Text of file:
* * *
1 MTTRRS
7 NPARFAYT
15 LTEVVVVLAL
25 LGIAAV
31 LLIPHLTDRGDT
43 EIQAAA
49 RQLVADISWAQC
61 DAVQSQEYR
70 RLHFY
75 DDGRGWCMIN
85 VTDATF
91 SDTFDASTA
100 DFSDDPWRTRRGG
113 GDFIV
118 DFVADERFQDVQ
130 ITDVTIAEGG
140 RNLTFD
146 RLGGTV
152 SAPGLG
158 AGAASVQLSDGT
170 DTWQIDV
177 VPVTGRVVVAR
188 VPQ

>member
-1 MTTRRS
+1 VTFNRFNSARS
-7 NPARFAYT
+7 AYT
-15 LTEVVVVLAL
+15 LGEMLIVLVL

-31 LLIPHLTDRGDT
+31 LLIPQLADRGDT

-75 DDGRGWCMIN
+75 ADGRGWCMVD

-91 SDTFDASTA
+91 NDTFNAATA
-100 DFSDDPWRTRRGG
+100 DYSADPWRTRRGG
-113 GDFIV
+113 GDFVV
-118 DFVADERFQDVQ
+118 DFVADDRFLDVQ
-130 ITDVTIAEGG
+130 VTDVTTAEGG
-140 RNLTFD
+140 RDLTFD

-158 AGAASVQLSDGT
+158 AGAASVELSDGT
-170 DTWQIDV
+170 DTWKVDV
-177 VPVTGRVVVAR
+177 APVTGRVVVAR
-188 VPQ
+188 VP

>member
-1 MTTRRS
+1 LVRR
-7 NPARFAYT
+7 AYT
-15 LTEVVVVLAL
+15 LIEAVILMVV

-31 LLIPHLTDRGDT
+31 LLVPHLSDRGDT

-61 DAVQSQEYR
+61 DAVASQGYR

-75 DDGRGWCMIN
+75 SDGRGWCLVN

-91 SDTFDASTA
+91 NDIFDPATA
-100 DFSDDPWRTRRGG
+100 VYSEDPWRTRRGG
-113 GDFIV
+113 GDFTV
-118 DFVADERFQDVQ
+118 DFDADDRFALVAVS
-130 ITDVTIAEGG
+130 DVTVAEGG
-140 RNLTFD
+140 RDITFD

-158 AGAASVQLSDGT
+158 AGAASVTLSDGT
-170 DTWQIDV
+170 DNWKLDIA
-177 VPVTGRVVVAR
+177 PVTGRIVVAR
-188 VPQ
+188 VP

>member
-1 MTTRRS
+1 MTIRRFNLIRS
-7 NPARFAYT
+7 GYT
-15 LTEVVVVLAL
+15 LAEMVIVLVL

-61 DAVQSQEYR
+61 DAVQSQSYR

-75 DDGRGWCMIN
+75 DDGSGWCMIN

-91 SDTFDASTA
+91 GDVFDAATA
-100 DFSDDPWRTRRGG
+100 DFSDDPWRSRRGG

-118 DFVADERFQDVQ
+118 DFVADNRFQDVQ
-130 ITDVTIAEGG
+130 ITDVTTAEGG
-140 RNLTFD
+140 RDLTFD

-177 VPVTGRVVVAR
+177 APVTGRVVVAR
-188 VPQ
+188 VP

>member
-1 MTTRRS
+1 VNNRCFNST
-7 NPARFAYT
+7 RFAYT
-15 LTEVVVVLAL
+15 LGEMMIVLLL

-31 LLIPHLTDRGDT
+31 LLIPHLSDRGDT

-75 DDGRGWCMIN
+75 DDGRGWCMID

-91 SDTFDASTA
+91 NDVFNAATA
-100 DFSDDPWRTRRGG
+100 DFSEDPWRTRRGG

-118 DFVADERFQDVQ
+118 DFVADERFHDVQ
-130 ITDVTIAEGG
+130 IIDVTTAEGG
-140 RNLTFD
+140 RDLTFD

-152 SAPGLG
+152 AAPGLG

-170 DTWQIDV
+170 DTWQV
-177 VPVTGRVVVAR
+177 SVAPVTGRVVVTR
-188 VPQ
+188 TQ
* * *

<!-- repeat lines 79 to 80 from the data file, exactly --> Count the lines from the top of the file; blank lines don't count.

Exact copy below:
+140 RDITFD

-158 AGAASVQLSDGT